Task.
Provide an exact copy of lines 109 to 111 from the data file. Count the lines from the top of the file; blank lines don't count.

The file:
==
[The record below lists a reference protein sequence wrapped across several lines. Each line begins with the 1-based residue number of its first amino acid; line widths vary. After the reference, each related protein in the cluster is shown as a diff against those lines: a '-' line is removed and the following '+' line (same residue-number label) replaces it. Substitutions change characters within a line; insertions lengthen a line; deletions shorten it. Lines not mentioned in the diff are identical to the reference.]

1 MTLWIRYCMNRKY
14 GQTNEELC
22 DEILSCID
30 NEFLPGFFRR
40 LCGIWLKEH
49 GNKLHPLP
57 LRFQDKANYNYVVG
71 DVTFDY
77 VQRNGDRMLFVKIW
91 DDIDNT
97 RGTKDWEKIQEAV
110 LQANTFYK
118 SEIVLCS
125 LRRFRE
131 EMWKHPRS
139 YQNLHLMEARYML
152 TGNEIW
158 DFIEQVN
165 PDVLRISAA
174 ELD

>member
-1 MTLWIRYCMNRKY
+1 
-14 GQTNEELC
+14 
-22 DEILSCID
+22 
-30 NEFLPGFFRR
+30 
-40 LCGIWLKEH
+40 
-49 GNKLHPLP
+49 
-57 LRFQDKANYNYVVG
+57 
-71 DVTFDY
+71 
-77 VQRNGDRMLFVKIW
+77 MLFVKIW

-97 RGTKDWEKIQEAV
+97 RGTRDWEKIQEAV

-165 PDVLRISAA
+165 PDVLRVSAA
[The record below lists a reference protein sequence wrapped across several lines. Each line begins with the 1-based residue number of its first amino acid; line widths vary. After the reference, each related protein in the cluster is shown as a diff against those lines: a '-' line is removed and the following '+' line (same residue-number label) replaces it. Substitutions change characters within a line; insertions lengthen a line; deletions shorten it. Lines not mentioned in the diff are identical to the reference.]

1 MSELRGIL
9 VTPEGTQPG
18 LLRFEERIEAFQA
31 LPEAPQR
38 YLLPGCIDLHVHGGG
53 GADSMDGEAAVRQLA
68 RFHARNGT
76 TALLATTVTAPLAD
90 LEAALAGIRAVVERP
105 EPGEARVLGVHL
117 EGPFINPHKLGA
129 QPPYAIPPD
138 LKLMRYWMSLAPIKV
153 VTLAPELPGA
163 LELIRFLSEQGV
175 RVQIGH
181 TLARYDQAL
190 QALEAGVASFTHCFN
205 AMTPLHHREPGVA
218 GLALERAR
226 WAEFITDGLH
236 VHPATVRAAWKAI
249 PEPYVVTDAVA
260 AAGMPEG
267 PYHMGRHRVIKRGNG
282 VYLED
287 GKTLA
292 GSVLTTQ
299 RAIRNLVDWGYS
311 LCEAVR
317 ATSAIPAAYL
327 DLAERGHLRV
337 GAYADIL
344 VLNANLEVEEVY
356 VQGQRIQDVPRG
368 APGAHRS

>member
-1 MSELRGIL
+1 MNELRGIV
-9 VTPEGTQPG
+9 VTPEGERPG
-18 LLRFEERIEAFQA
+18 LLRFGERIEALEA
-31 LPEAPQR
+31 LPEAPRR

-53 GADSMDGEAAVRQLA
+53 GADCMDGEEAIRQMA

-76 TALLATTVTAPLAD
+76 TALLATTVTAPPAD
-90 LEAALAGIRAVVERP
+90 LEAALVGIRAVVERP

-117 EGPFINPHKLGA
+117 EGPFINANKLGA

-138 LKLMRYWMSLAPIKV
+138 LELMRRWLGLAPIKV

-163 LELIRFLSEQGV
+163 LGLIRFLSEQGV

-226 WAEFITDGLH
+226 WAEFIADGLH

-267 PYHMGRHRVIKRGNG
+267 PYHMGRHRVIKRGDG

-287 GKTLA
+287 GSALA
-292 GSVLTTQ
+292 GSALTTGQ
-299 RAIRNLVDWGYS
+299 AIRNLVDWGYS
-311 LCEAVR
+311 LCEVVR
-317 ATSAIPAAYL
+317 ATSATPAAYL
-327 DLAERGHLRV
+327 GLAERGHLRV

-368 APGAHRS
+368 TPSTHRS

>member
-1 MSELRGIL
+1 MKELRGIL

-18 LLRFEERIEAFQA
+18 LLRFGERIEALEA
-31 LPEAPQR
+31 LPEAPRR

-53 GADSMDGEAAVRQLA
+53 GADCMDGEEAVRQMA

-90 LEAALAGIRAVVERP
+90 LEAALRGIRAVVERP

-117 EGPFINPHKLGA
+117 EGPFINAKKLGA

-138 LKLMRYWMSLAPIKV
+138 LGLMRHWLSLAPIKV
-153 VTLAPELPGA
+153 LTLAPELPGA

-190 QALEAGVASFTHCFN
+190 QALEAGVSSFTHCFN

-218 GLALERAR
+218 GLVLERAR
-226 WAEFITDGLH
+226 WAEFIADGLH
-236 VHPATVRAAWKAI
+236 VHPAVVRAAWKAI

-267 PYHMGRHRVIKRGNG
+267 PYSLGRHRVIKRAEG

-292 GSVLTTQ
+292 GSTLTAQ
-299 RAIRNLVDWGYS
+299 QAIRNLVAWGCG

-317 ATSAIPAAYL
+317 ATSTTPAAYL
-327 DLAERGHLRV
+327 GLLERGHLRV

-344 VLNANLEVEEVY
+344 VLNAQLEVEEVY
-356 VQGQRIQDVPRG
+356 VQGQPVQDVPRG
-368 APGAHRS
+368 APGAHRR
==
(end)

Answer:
-292 GSVLTTQ
+292 GSALTTGQ
-299 RAIRNLVDWGYS